It is not all that clear that the disciples who witnessed this event were aware of the implications of what the transfiguration meant. But they were as startled as anyone would be if it happened to any of us.

So what does it mean for us in the present? For me it is a significant sign that all is as it should be. It is a sign from the past that links the present with the future work of God and the redemptive plan for all mankind. The fact that Jesus called three men to witness this event is also noteworthy. You may not believe one person who has seen a vision of eternity . . . two people who see a vision might also be untrustworthy as a sympathetic psychosis . . . but for three people to see the same thing and report back has to be either true . . . or . . . a conspiracy; but to what end?

The transfiguration is truly a lamp shining in the darkness as Peter describes. It was given, not for the people of that age, but for you and all others that have followed Jesus into the future holding on to the truth and life of Christ’s church throughout its generations. It was a sign that all was ready . . . all is right . . . and all will be carried out according to the plan of life and salvation.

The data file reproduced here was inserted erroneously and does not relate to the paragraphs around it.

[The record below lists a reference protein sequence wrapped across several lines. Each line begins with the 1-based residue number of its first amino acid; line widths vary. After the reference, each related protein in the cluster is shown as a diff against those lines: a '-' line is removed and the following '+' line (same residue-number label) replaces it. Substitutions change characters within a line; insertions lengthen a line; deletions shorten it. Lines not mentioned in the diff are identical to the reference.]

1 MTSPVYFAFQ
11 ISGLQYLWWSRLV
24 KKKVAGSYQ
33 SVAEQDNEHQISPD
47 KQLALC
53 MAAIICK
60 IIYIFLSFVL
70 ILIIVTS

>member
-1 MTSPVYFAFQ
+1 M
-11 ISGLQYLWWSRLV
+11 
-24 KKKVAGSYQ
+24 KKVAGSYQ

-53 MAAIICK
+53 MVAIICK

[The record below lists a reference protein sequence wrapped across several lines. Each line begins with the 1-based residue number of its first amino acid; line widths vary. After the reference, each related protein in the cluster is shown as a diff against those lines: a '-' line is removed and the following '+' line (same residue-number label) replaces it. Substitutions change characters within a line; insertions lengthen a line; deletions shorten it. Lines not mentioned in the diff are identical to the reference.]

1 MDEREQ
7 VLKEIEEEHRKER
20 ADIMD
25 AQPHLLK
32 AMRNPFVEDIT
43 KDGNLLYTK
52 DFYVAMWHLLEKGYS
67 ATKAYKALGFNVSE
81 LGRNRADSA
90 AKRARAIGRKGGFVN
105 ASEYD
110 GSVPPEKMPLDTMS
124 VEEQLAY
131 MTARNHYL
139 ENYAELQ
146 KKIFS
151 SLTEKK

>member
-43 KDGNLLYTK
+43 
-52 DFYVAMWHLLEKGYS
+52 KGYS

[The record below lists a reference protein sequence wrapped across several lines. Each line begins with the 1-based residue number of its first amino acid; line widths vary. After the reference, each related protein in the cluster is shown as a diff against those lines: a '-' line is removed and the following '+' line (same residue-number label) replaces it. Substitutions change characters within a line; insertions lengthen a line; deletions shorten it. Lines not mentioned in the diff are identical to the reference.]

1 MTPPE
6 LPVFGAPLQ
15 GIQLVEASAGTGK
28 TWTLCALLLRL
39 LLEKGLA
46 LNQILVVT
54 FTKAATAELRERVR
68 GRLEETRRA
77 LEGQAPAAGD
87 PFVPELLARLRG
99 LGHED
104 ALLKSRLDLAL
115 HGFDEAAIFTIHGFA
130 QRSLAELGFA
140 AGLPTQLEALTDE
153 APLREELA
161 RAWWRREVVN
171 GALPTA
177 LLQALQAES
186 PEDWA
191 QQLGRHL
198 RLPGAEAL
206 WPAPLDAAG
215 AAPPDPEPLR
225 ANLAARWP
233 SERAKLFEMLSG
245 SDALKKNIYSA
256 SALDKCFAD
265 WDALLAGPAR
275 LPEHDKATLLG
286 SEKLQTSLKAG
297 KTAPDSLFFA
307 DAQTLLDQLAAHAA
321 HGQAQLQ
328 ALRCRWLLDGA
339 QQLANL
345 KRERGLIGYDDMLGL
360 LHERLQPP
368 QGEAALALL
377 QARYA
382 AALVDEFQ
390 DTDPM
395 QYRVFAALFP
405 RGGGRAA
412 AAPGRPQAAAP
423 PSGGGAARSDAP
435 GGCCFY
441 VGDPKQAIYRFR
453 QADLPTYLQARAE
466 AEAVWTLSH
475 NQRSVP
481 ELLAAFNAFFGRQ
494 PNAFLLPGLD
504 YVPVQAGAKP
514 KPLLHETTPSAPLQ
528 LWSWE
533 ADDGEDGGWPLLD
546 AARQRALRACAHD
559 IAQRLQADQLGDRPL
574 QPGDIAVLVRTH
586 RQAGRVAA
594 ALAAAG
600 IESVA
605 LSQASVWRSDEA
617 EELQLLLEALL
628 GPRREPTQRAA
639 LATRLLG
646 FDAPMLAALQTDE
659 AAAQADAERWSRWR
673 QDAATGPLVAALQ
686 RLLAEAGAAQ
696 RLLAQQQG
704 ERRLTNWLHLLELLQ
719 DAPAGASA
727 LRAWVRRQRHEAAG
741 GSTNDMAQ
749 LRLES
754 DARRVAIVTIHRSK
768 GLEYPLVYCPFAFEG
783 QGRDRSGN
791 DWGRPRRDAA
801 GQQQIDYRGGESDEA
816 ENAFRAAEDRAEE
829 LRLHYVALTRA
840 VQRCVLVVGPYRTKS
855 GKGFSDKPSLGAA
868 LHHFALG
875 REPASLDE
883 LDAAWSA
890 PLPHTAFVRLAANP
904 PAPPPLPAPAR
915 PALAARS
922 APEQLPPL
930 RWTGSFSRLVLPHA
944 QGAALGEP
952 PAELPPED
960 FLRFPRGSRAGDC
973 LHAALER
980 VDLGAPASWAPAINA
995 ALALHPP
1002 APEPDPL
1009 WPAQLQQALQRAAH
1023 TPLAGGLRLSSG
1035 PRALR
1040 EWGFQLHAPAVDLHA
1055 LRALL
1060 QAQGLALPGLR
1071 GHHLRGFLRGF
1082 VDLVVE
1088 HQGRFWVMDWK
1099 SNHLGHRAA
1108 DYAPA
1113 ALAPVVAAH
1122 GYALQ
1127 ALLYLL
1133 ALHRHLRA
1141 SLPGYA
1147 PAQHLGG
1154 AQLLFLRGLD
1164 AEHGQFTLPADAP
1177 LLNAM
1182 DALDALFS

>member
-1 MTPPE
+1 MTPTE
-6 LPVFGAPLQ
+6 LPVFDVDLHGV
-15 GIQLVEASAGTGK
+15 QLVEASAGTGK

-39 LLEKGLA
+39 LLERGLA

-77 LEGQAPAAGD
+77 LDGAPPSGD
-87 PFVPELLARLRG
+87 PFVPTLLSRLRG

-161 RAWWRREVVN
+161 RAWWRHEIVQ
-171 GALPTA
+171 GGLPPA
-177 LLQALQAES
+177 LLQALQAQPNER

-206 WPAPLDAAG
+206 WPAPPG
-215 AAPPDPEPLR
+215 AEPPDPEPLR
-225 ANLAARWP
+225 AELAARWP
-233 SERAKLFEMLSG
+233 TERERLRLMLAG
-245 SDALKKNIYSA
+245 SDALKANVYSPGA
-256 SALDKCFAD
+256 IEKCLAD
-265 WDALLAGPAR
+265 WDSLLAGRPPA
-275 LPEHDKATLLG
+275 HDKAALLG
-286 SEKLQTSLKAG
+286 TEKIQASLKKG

There are two camps about the way this plan of life works.

There are some who believe that life is like a stream gently flowing to join a brook which joins other streams and other rivers and lakes until it becomes an ocean. This camp believes that everything . . . both good and evil is mysteriously being somehow brought together by God until everything that is, is cleansed and perfected as it gently flows into heaven. They believe that as mankind continues to evolve, all the things that divide us will fall away and we will become one voice, one people, all going in one direction. Our divisions will cease and all will be one with the Father of all things. This is the more liberal approach to life’s plan. It tells us that all will eventually join God in the end of time.